Gynostemma pentaphyllum (generic name)

treats Fatty liver and Cancer
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Interactions with Drugs

Although not well studied in humans, gypenosides extracted from Gynostemma pentaphyllum may have anticancer effects. Caution is advised when taking jiaogulan with other anticancer agents.

Gynostemma pentaphyllum may decrease serum triglyceride levels. Thus, caution is advised when combining jiaogulan with other cholesterol-lowering agents.

Gynostemma pentaphyllum may inhibit nuclear factor-kappaB activation, an important inflammatory factor. Caution is advised in patients taking anti-inflammatory agents.

Gynostemma pentaphyllum may increase the risk of bleeding when taken with drugs that increase the risk of bleeding. However, current evidence is mixed. Some examples include aspirin, anticoagulants ("blood thinners") such as warfarin (Coumadin®) or heparin, anti-platelet drugs such as clopidogrel (Plavix®), and non-steroidal anti-inflammatory drugs (NSAIDS) such as ibuprofen (Motrin®, Advil®) or naproxen (Naprosyn®, Aleve®).

Gynostemma pentaphyllum may decrease alanine aminotransferase, alkaline phosphatase, or aspartate aminotransferase levels in patients with nonalcoholic fatty liver disease. Caution is advised when combining jiaogulan with any potentially liver-damaging (hepatotoxic) agents.

Gynostemma pentaphyllum may decrease insulin levels and insulin index scores in patients with nonalcoholic fatty liver disease. Caution is advised when combining jiaogulan with diabetes agents.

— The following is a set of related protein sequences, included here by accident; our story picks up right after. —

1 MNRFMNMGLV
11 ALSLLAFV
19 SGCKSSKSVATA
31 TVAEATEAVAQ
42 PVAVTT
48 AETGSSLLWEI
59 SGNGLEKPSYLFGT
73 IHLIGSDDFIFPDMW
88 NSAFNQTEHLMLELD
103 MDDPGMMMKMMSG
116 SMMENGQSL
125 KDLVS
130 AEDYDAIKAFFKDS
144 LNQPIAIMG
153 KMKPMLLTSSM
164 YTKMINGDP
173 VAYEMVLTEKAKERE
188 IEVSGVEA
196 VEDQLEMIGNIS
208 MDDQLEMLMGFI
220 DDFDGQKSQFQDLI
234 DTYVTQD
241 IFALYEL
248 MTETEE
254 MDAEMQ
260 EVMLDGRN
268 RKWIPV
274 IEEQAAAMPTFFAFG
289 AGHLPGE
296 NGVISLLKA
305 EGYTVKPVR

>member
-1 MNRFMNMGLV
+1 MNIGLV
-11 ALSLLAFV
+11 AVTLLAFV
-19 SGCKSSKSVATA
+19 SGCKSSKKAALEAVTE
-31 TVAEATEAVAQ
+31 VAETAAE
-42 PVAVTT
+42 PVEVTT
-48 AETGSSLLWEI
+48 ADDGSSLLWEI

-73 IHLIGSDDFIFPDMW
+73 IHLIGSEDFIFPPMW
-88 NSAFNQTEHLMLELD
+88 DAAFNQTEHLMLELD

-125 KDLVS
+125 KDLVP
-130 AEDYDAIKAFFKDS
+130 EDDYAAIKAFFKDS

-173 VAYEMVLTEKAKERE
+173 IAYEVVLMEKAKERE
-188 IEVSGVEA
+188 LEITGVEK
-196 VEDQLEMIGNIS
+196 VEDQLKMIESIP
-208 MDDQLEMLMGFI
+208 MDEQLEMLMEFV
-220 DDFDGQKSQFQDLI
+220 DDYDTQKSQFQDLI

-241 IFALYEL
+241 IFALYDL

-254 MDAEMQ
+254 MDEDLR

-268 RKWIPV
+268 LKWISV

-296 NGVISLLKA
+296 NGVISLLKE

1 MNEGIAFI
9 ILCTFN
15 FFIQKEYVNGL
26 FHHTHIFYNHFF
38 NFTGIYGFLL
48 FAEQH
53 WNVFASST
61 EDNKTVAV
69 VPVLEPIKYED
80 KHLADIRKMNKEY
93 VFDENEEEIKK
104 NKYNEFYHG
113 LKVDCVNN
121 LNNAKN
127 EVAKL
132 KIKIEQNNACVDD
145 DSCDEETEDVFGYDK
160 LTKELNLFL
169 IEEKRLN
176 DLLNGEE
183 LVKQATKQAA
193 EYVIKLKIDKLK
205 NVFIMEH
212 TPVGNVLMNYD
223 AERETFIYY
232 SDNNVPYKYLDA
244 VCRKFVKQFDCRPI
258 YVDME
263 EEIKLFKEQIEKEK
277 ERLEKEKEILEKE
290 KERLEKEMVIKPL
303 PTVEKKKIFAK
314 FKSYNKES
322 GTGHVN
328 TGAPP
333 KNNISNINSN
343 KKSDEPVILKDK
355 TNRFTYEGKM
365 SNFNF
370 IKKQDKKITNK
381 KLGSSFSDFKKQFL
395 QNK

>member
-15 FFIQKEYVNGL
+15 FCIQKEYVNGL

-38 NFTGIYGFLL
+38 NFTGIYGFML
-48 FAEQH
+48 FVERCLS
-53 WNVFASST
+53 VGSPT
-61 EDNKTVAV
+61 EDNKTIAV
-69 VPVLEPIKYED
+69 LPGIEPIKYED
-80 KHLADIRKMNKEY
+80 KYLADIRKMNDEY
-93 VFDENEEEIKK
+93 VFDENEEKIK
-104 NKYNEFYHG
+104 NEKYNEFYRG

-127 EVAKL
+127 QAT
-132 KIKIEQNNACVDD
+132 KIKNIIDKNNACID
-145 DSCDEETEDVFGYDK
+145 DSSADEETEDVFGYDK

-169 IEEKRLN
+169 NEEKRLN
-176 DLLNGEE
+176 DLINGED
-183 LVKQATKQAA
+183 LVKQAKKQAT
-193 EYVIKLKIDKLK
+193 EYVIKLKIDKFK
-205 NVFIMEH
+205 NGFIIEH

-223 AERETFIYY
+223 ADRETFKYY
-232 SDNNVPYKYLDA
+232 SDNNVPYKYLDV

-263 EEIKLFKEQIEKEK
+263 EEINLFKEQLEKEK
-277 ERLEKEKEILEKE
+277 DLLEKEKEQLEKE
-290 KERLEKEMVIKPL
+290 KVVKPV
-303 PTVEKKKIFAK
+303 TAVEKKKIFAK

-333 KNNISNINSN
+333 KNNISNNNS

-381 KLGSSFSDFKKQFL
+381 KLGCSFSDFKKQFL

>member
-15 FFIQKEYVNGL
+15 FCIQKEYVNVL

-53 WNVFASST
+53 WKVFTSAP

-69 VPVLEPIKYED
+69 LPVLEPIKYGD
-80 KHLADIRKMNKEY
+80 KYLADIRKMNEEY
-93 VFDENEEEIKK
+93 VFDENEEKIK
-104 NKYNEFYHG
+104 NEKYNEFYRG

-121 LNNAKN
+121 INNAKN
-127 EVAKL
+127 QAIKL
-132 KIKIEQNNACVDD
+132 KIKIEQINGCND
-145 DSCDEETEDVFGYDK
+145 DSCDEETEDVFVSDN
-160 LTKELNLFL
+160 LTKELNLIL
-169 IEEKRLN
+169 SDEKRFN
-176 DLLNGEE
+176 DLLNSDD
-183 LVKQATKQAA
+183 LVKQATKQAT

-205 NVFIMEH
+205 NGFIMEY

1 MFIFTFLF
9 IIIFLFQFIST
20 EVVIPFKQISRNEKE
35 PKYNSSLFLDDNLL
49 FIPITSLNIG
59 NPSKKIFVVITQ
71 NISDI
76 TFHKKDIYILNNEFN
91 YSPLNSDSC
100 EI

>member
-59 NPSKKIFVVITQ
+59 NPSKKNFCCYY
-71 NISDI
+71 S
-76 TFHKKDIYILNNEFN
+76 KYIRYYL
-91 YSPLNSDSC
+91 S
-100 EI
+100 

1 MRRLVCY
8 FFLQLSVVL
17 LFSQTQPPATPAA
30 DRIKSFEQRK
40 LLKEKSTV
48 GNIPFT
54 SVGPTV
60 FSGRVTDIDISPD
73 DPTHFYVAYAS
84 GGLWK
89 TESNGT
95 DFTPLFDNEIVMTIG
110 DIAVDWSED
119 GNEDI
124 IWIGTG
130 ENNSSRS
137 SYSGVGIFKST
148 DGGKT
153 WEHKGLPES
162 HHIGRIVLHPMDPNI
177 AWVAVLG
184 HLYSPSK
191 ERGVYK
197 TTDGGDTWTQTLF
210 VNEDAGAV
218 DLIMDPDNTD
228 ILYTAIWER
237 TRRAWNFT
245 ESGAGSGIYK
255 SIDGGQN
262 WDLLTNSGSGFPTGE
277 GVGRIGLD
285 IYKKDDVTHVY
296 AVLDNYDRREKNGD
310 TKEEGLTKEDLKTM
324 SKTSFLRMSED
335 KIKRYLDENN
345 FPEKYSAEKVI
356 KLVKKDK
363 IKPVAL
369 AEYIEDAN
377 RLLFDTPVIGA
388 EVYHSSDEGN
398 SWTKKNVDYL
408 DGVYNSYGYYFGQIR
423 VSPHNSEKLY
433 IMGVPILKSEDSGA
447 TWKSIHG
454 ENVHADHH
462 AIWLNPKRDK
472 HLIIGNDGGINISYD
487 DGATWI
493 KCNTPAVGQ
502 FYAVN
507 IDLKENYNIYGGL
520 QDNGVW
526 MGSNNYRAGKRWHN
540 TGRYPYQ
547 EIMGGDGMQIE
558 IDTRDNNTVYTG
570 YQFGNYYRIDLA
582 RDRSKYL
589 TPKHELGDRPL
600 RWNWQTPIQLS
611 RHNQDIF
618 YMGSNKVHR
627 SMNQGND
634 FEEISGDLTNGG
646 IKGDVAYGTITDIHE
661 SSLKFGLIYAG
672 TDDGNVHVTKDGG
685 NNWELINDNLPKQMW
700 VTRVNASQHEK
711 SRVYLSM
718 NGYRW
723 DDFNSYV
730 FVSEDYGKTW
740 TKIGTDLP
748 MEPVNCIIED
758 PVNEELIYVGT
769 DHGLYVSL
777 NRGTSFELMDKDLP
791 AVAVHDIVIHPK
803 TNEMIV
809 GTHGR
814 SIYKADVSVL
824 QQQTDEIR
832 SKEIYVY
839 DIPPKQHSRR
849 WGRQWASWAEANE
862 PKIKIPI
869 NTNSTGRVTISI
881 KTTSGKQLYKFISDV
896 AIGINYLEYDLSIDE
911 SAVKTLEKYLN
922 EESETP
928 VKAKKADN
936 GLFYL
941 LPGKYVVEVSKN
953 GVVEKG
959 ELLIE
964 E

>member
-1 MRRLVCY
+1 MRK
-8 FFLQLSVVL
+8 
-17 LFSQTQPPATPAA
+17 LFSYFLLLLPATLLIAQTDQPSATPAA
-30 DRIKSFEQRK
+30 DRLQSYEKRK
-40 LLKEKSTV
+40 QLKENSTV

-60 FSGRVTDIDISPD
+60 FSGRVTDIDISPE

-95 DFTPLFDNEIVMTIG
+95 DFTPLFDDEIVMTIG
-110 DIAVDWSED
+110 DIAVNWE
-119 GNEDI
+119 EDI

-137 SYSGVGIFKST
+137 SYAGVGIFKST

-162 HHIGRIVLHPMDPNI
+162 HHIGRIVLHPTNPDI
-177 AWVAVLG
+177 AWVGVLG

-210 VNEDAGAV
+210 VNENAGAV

Interactions with Herbs and Dietary Supplements

Although not well studied in humans, gypenosides extracted from Gynostemma pentaphyllum may have anticancer effects. Caution is advised when taking jiaogulan with other herbs or supplements that have potential anticancer effects.

Gynostemma pentaphyllum may decrease serum triglyceride levels. Thus, caution is advised when combining jiaogulan with other cholesterol-lowering herbs or supplements, such as red yeast rice.

Gynostemma pentaphyllum may inhibit nuclear factor-kappaB activation, an important inflammatory factor. Caution is advised in patients taking anti-inflammatory herbs or supplements.

Gynostemma pentaphyllum may increase the risk of bleeding when taken with herbs and supplements that are believed to increase the risk of bleeding. However, current evidence is mixed. Multiple cases of bleeding have been reported with the use of Ginkgo biloba, and fewer cases with garlic and saw palmetto. Numerous other agents may theoretically increase the risk of bleeding, although this has not been proven in most cases.

Gynostemma pentaphyllum may decrease alanine aminotransferase, alkaline phosphatase, or aspartate aminotransferase levels in patients with nonalcoholic fatty liver disease. Caution is advised when combining jiaogulan with any potentially liver-damaging (hepatotoxic) herbs or supplements.

Gynostemma pentaphyllum may decrease insulin levels and insulin index scores in patients with nonalcoholic fatty liver disease. Caution is advised when combining jiaogulan with herbs or supplements taken to control blood sugar.

Attribution

This information is based on a systematic review of scientific literature, and was peer-reviewed and edited by contributors to the Natural Standard Research Collaboration (www.naturalstandard.com): J. Kathryn Bryan, BA (Natural Standard Research Collaboration); Dawn Costa, BA, BS (Natural Standard Research Collaboration); Nicole Giese, MS (Natural Standard Research Collaboration); Shaina Tanguay-Colucci, BS (Natural Standard Research Collaboration); Catherine Ulbricht, PharmD (Massachusetts General Hospital); Wendy Weissner, BA (Natural Standard Research Collaboration).

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